Middleham in 1843
Middleham is a parish and small market-town in the wapentake of Hang-West, liberty of Richmondshire, and North Riding of Yorkshire, about 226 miles from London, 41 miles north-west of York, and two or three miles south of Leybourn.
The living is a royal peculiar, with a net income of £325. The church is dedicated to St.Mary and St. Alkeld, and was made collegiate by Richard III when duke of Gloucester. The town contains places of worship for Primitive and Wesleyan Methodists, and some daily and Sunday schools ; and it is built, chiefly in the form of a square, upon a gentle acclivity on the south bank of the Ure. The market-day is Monday, but the trade of the town, which was never considerable, has almost fallen away since the rise of Leybourn ; fairs are held on Easter-Monday, Whit-Monday, and the 5th, 6th, and 7th of November. Petty sessions for the wapentake of Hang-West are held here, and there are small manufactures of woollen.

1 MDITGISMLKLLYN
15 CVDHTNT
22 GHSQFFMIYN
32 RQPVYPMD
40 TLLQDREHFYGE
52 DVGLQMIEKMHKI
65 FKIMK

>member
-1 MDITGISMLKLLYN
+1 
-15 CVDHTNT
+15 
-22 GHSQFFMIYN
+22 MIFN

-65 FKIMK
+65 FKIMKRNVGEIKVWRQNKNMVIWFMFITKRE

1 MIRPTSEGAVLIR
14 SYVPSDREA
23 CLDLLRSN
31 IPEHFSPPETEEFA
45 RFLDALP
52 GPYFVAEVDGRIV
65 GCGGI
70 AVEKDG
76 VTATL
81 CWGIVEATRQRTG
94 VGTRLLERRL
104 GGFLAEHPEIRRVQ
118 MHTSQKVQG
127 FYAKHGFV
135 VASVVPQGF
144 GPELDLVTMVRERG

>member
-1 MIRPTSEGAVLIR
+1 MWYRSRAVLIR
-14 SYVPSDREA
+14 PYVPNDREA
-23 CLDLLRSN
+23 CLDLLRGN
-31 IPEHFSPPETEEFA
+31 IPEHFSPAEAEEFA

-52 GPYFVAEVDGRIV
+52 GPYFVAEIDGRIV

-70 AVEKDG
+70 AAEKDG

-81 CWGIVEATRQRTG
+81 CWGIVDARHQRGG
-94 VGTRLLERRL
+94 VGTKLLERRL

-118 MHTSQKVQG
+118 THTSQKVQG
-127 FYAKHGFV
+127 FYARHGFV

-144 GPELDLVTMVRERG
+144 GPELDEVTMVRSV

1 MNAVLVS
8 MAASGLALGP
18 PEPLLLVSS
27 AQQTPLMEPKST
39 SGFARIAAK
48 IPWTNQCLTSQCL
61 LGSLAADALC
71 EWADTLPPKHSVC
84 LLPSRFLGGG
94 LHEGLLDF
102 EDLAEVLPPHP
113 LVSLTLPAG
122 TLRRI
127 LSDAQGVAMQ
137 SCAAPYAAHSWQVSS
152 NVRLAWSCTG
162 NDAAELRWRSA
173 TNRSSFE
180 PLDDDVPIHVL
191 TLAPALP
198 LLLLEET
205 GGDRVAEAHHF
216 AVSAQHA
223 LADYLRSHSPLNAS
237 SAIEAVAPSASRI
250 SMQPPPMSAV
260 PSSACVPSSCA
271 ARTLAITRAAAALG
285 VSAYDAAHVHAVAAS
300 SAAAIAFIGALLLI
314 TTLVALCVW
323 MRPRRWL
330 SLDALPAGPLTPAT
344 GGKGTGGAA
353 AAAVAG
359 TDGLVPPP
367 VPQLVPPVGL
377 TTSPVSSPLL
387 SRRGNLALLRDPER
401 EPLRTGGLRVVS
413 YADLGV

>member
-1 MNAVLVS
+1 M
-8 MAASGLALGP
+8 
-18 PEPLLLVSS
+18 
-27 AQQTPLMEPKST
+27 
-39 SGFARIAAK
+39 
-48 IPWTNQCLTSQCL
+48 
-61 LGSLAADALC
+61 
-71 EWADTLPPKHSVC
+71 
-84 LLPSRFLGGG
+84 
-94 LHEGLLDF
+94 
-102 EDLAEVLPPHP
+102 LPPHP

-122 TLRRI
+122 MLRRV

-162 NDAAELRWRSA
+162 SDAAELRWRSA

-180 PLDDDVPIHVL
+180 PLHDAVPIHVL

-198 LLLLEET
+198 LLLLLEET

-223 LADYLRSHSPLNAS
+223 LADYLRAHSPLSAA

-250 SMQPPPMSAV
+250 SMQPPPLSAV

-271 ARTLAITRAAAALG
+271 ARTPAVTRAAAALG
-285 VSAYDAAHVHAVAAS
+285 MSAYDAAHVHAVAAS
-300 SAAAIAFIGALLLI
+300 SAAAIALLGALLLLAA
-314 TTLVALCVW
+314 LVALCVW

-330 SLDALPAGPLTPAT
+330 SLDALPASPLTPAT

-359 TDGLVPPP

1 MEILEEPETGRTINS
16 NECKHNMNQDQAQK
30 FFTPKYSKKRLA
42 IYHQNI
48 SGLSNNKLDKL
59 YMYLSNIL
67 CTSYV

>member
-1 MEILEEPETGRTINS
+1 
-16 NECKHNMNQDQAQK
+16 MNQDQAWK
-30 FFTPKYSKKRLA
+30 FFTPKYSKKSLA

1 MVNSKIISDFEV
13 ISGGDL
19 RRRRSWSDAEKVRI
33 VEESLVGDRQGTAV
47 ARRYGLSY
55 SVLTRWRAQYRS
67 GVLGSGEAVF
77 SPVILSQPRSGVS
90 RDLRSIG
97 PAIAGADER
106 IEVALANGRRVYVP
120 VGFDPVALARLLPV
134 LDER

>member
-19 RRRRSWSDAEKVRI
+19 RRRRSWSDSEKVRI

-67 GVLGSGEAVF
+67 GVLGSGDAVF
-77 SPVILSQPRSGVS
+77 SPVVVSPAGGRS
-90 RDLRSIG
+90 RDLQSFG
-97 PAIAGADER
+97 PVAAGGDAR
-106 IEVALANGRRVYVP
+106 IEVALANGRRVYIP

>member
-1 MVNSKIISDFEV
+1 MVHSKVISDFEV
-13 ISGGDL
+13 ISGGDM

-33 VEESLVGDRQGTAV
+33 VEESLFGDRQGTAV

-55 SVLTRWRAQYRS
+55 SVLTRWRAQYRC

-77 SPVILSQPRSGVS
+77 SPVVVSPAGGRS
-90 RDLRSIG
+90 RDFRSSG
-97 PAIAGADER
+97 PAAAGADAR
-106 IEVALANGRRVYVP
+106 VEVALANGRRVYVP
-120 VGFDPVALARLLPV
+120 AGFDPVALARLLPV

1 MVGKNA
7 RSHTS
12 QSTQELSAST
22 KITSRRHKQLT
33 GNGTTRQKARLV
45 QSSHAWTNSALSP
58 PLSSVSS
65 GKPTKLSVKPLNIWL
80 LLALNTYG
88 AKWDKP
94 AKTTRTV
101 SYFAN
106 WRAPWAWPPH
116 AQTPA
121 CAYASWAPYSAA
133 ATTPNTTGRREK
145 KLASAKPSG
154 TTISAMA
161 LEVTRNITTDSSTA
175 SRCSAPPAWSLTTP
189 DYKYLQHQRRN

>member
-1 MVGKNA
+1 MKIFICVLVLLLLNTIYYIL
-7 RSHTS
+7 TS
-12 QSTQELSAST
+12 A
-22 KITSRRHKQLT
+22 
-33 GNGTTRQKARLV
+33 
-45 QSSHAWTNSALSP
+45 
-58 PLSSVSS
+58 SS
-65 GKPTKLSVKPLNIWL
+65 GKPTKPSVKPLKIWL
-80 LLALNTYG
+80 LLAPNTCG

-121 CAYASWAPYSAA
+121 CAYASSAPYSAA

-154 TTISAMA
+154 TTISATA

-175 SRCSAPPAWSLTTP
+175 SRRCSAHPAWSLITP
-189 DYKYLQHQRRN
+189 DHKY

The most interesting feature of the town is its ancient castle, built about 1190, by Robert Fitz-Ranulph. In the reign of Henry VI it belonged to the earl of Salisbury, who marched hence with 4,000 men towards London to demand redress for his son's grievances. Here also, according to Stow, the bastard Falconbridge was beheaded in 1471. Edward IV was confined for a time in Middleham Castle by Richard Nevill, earl of Warwick, after he had been taken prisoner at Wolvey, but he subsequently escaped while hunting in the park. After defeating the earl of Warwick at Barnet, Edward gave Middleham Castle to his brother the duke of Gloucester, afterwards Richard III, who took a great liking to the place, and was preparing to found a college in Frodingham-field, when he died. His only son Edward was born here, but since that time hardly anything is known of the history of the castle, excepting that it was inhabited, in 1609 by Sir Henry Linley. Tradition says that it was reduced to ruins by Cromwell, but there is no historical evidence to prove it. The ruins of the castle stand on a rocky eminence near the town. The population of the parish of Middleham was 914 in 1831, and 930 in 1841.